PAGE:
About InVivoMAb polyclonal mouse IgG
The polyclonal mouse IgG is purified from mouse serum. It is ideal for use as a non-reactive control IgG for polyclonal mouse IgG antibodies in most in vivo and in vitro applications.
InVivoMAb polyclonal mouse IgG Specifications
|Recommended Dilution Buffer|
|Sterility||0.2 μM filtered|
|Production||Purification from mouse serum|
|Molecular Weight||150 kDa|
|Storage||The antibody solution should be stored at the stock concentration at 4°C. Do not freeze.|
InVivoMAb polyclonal mouse IgG
Liao, Y., et al. (2020). “Inflammation mobilizes copper metabolism to promote colon tumorigenesis via an IL-17-STEAP4-XIAP axis.” Nat Commun 11(1): 900. PubMed
Copper levels are known to be elevated in inflamed and malignant tissues. But the mechanism underlying this selective enrichment has been elusive. In this study, we report a axis by which inflammatory cytokines, such as IL-17, drive cellular copper uptake via the induction of a metalloreductase, STEAP4. IL-17-induced elevated intracellular copper level leads to the activation of an E3-ligase, XIAP, which potentiates IL-17-induced NFκB activation and suppresses the caspase 3 activity. Importantly, this IL-17-induced STEAP4-dependent cellular copper uptake is critical for colon tumor formation in a murine model of colitis-associated tumorigenesis and STEAP4 expression correlates with IL-17 level and XIAP activation in human colon cancer. In summary, this study reveals a IL-17-STEAP4-XIAP axis through which the inflammatory response induces copper uptake, promoting colon tumorigenesis.
Mostafa, H. H., et al. (2016). “Non-invasive Imaging of Sendai Virus Infection in Pharmacologically Immunocompromised Mice: NK and T Cells, but not Neutrophils, Promote Viral Clearance after Therapy with Cyclophosphamide and Dexamethasone.” PLoS Pathog 12(9): e1005875. PubMed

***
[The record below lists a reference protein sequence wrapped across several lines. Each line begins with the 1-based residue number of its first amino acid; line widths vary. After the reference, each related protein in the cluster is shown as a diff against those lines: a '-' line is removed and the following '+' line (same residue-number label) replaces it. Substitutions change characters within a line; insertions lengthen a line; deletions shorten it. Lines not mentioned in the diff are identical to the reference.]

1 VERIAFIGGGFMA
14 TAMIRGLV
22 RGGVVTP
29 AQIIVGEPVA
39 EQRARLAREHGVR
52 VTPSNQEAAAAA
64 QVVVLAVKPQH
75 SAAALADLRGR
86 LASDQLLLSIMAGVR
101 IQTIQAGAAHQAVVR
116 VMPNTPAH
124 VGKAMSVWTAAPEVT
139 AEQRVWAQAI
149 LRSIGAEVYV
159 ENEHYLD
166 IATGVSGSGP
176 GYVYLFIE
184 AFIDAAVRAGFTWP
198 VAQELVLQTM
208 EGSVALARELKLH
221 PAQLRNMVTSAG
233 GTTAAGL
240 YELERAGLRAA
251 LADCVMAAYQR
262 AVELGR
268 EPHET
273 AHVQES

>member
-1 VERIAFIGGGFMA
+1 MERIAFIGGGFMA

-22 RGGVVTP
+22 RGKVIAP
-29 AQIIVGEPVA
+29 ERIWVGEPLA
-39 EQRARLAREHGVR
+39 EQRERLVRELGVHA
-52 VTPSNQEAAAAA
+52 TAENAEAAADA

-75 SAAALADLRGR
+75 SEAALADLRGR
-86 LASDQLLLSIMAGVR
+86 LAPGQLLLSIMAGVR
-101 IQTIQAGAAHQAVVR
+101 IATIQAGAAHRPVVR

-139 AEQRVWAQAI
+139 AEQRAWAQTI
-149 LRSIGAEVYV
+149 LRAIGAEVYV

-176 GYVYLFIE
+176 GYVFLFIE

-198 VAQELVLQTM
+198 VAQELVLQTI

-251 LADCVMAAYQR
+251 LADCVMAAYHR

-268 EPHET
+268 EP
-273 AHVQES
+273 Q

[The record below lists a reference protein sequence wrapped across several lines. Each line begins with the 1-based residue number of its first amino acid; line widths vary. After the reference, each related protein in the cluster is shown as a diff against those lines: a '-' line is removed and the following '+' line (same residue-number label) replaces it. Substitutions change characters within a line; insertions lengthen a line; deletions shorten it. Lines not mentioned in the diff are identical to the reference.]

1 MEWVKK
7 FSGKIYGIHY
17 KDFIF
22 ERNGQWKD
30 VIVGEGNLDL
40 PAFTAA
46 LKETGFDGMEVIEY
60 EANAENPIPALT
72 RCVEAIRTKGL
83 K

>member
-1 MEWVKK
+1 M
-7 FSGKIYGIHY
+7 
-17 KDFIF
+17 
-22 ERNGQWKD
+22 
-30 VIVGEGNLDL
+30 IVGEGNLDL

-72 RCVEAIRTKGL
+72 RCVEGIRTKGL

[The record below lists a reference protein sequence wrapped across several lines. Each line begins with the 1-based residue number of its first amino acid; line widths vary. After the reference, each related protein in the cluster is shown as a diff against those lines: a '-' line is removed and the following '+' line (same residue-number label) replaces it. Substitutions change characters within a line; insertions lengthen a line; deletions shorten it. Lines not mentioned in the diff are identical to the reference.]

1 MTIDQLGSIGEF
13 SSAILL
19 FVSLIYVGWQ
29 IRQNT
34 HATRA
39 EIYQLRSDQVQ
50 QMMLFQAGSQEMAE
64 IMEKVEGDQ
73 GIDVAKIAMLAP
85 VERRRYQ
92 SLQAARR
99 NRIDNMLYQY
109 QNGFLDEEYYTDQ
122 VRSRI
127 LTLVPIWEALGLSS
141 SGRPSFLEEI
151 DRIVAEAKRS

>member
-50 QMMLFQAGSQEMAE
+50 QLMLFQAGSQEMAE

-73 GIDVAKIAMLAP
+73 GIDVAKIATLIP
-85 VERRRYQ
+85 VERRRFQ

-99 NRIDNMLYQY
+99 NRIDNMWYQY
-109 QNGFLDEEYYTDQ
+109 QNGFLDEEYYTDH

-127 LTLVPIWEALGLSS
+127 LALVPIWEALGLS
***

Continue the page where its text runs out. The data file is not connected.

In immunocompromised patients, parainfluenza virus (PIV) infections have an increased potential to spread to the lower respiratory tract (LRT), resulting in increased morbidity and mortality. Understanding the immunologic defects that facilitate viral spread to the LRT will help in developing better management protocols. In this study, we immunosuppressed mice with dexamethasone and/or cyclophosphamide then monitored the spread of viral infection into the LRT by using a noninvasive bioluminescence imaging system and a reporter Sendai virus (murine PIV type 1). Our results show that immunosuppression led to delayed viral clearance and increased viral loads in the lungs. After cessation of cyclophosphamide treatment, viral clearance occurred before the generation of Sendai-specific antibody responses and coincided with rebounds in neutrophils, T lymphocytes, and natural killer (NK) cells. Neutrophil suppression using anti-Ly6G antibody had no effect on infection clearance, NK-cell suppression using anti-NK antibody delayed clearance, and T-cell suppression using anti-CD3 antibody resulted in no clearance (chronic infection). Therapeutic use of hematopoietic growth factors G-CSF and GM-CSF had no effect on clearance of infection. In contrast, treatment with Sendai virus-specific polysera or a monoclonal antibody limited viral spread into the lungs and accelerated clearance. Overall, noninvasive bioluminescence was shown to be a useful tool to study respiratory viral progression, revealing roles for NK and T cells, but not neutrophils, in Sendai virus clearance after treatment with dexamethasone and cyclophosphamide. Virus-specific antibodies appear to have therapeutic potential.